The Civil War is a very big issue for Lucas. He's read about it all his life, has shelves of books about it and picture books of b&w photographs. I happened to see the Civil War movie, GLORY, before he did. His first question when I mentioned it was, "How did they depict the Southern army?" I said, "Redneck farm boys." He said, "That's what they were." Lucas's other war fascination is VietNam. He has a lot of shelves of books about the war, picture books, fiction, the works. He went to a University in Belgium for a semester to teach a course on the fiction of the VietNam War. I believe he taught such a course at Oxford U in England, as well. He has taught the course at Emory too. His interest in the war has largely been inspired by his year of "duty" there. I don't believe he had any truly traumatic experiences, office work mostly. He didn't come home with post-traumatic stress, or if he did, I never noticed. Like me, his post-traumatic stress is with him all his life, the stress of growing up in the same house with a parent who came home from WW2 with it.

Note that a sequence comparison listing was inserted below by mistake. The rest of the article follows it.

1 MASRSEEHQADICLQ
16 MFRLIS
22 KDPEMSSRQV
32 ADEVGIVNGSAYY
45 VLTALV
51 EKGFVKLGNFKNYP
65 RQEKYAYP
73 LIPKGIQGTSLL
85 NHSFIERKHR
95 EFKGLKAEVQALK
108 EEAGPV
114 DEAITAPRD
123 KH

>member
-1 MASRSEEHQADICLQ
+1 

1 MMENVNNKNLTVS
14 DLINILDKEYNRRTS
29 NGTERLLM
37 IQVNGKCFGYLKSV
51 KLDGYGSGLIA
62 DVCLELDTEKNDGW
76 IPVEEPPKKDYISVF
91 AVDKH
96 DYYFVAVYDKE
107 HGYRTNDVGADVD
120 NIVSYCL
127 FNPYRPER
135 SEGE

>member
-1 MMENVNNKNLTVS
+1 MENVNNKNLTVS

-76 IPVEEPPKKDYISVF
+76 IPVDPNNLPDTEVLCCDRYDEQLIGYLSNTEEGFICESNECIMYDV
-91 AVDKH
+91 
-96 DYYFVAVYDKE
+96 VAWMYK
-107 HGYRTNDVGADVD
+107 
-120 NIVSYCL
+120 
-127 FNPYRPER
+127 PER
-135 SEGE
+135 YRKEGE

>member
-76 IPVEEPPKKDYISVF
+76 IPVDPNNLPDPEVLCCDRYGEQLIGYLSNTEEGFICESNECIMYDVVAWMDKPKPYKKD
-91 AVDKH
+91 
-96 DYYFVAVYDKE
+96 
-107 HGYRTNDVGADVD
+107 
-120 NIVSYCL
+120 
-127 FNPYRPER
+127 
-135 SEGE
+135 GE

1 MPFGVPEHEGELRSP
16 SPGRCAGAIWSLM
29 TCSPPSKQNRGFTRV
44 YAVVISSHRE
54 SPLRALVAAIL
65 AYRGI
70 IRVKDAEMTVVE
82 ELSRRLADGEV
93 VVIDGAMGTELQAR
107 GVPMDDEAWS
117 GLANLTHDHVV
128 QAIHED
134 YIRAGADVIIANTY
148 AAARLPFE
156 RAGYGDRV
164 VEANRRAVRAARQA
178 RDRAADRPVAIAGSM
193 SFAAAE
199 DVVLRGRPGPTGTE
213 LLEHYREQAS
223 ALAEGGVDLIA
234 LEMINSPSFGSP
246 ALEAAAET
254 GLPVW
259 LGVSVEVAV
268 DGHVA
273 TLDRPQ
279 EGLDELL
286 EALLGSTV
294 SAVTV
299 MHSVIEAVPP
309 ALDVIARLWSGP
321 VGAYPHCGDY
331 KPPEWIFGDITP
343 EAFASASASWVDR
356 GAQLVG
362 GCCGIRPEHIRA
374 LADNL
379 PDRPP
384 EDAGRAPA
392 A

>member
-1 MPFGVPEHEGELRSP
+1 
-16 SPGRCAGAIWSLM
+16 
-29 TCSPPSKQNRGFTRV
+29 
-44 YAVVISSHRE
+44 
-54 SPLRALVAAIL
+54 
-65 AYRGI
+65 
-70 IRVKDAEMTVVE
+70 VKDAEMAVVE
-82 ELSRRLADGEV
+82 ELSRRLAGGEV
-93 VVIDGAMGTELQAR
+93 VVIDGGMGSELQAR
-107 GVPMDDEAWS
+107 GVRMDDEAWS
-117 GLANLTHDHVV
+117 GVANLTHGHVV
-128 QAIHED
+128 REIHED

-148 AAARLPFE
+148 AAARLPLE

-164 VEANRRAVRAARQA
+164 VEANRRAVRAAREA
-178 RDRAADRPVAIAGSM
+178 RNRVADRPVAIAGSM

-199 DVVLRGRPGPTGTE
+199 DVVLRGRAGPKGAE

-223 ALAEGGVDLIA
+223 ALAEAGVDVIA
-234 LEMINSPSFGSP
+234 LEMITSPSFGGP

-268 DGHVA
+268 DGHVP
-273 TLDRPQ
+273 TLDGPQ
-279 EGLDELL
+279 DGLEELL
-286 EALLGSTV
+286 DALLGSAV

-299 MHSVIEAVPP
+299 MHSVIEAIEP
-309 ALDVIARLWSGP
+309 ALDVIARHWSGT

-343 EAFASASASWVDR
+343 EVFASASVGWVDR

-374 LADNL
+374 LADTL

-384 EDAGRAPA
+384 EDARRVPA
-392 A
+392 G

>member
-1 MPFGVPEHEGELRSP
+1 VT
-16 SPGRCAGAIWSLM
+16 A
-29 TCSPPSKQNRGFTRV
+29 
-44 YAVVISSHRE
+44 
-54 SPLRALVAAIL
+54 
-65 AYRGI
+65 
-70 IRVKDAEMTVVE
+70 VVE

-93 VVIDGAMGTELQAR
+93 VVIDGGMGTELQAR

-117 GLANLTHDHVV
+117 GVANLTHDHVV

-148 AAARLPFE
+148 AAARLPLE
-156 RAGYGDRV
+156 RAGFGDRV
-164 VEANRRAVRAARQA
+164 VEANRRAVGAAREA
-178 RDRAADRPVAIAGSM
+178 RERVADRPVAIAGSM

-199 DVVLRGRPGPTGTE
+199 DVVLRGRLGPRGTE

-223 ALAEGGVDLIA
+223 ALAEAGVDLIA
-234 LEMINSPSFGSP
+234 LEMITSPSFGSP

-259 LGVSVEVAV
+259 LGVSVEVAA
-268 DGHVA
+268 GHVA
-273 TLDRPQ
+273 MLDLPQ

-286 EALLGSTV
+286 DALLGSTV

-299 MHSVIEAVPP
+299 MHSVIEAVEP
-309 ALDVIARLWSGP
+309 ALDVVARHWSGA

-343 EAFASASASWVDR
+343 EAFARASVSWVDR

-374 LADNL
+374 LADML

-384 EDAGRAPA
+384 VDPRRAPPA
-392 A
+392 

Lucas has done equally extensive reading in philosophy, literary criticism such as deconstruction and the other things they write about. Every once in awhile in extended conversation he will outline a line of development in a particular branch of lit crit and I love it. You might say he understands what he reads. He's a true intellectual in the real meaning of the word. He's not what Nixon and Agnew called an "effete intellectual," though they would have called him that. He and Judy were of a way of seeing that Ronald McDonald Reagan made into a bad word, "liberal," all of it coming to mean there is no place in the Republican Party for Lucas Carpenter. He thinks too much. He pays attention. He aint one of them, though he already knew it. He's not somebody those people fool easily, so they call him an effete intellectual and his voice is neutered by stupid politicians. Lucas is a Noam Chomsky kind of character who can read history and current events and see patterns of human behavior running through them, sees the propaganda for what it is. He's not fooled by shyster politicians, ever.